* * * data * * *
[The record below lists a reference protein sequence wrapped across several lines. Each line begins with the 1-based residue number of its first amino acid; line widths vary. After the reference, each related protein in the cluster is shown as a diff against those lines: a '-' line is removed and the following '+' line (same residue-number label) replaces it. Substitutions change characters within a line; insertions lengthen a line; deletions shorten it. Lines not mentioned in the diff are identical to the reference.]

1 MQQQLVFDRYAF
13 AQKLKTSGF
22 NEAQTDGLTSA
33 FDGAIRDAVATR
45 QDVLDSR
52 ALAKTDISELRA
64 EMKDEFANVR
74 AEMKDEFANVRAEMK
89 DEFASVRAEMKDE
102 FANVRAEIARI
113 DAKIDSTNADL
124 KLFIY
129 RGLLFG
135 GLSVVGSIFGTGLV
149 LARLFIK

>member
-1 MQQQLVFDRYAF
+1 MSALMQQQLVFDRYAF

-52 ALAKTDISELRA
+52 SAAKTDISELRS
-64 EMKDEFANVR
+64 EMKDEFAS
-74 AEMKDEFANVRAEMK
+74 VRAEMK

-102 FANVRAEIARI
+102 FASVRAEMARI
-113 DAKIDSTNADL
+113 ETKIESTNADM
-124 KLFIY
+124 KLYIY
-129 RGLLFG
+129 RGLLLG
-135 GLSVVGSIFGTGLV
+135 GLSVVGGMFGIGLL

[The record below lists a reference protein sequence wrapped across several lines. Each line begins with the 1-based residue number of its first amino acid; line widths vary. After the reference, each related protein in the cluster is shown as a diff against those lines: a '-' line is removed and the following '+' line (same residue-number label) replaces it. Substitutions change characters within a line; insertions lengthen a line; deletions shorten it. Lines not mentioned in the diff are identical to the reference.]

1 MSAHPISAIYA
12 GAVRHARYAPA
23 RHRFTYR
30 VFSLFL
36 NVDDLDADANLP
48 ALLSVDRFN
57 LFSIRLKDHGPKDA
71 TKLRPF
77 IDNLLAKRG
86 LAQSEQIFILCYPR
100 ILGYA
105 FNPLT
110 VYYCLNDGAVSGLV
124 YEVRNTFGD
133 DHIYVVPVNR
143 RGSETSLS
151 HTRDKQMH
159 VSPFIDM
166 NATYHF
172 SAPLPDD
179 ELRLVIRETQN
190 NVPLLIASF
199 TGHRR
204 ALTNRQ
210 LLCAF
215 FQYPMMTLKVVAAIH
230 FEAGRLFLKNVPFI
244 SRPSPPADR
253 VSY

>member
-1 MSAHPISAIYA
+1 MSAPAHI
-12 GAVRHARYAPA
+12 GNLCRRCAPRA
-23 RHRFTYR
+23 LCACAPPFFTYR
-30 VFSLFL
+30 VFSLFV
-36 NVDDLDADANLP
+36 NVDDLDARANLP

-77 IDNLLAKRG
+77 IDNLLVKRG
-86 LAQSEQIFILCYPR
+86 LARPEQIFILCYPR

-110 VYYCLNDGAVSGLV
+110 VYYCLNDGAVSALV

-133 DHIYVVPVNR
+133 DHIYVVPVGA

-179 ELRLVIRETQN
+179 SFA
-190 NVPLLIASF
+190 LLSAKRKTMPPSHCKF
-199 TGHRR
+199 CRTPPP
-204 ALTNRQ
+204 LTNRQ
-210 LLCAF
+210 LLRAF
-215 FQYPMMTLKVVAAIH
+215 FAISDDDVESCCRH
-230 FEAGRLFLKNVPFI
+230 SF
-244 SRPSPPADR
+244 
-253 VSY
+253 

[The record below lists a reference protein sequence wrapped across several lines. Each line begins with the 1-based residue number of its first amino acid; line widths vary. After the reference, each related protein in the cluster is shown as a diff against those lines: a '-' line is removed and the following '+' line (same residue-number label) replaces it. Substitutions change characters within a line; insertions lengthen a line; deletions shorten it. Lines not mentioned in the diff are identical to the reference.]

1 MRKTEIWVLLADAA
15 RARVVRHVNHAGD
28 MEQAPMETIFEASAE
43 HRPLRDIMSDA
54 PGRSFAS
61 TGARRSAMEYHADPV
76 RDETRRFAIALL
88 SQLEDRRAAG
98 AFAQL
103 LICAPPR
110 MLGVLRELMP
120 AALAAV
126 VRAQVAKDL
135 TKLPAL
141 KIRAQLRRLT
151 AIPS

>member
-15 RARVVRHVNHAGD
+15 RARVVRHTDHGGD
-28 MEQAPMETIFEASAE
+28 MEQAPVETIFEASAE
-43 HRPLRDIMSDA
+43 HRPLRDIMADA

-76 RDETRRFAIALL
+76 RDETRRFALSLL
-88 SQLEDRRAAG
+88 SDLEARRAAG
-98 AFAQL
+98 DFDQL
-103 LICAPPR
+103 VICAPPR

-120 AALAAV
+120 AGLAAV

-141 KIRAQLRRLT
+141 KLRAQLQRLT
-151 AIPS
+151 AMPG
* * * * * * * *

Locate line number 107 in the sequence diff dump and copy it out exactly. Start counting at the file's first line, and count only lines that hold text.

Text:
43 HRPLRDIMSDA